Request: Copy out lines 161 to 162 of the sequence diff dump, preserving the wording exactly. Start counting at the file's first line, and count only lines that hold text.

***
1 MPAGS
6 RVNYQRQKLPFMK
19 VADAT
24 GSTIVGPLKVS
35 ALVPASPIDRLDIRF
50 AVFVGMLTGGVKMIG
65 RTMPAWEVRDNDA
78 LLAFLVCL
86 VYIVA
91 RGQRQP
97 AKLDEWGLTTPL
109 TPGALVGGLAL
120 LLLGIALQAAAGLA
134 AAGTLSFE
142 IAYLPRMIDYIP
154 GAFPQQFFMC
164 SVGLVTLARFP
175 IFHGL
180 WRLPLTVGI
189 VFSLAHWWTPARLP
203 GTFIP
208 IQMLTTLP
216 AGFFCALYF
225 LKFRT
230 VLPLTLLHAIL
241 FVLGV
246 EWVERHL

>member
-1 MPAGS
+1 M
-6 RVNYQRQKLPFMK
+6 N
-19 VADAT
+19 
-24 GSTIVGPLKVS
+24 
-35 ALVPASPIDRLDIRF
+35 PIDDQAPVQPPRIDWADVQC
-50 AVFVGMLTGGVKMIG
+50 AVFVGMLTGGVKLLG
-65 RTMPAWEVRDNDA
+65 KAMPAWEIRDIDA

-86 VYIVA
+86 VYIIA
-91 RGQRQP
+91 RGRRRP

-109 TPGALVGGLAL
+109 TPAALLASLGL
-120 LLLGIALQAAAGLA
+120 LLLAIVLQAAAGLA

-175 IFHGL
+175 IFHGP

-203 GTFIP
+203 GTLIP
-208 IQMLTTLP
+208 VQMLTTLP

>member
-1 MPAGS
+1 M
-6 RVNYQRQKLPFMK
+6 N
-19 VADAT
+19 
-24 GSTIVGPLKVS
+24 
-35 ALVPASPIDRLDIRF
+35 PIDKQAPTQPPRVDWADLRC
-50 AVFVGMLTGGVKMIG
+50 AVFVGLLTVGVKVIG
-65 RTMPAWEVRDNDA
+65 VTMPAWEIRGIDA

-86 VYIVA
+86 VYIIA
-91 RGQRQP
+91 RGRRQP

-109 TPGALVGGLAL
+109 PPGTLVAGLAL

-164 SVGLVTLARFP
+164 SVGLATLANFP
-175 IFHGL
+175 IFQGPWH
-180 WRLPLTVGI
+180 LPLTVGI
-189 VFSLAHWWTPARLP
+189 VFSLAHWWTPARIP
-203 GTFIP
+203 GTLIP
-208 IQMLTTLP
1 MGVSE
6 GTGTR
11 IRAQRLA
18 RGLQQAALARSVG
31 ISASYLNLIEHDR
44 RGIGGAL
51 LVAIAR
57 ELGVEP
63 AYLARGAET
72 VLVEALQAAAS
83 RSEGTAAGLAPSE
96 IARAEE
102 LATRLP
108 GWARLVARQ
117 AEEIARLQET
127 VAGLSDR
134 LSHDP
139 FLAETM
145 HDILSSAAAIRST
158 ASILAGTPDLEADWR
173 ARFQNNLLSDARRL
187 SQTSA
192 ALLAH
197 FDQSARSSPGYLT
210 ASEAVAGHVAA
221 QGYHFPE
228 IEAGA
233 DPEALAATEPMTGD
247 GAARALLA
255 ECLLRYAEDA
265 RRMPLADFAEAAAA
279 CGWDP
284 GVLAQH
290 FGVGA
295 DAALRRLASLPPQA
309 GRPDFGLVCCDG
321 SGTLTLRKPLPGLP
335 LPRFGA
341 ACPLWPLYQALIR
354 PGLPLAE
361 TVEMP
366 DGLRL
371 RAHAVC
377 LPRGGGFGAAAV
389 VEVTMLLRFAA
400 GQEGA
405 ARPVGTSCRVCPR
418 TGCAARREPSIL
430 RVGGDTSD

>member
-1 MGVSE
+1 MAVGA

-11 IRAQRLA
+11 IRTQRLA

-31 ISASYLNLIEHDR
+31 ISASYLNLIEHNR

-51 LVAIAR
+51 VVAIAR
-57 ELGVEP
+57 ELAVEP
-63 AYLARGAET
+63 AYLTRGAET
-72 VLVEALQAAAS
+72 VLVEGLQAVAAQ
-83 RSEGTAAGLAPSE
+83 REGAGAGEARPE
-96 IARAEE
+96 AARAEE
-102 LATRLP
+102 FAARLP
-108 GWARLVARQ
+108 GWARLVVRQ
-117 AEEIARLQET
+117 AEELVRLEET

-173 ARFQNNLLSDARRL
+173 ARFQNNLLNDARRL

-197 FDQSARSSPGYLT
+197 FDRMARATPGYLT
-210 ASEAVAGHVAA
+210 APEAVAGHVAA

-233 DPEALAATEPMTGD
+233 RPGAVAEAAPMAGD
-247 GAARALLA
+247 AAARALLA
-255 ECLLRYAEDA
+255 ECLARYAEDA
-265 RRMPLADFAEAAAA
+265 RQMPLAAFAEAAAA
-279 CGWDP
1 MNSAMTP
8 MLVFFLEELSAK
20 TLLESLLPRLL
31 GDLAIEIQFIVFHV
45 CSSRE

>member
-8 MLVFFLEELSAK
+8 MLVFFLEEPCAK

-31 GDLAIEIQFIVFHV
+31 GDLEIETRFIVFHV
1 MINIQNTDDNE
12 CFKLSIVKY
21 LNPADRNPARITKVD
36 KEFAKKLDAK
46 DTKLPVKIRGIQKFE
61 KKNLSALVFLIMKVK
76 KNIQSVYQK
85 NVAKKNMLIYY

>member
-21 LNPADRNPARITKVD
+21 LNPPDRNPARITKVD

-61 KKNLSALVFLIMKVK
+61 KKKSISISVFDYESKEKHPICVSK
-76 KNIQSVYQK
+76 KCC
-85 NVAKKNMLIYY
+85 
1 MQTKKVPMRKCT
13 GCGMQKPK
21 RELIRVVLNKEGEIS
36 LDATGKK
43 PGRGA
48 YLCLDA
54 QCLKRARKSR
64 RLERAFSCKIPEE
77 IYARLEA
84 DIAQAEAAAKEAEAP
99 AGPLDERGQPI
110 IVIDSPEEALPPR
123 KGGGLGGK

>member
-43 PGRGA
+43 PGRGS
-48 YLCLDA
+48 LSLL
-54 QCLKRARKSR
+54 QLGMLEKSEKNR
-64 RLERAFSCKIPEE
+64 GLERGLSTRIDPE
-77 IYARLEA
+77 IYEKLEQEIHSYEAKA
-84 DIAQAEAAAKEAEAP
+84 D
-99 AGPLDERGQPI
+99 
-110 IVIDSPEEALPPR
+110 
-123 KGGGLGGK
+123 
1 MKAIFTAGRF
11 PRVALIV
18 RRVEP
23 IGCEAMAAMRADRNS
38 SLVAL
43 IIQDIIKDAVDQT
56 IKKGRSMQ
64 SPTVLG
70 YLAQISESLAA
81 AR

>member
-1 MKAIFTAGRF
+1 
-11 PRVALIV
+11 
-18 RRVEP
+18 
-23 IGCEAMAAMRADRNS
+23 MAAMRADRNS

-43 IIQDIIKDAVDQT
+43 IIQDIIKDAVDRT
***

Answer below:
-117 AEEIARLQET
+117 AEELVRLEET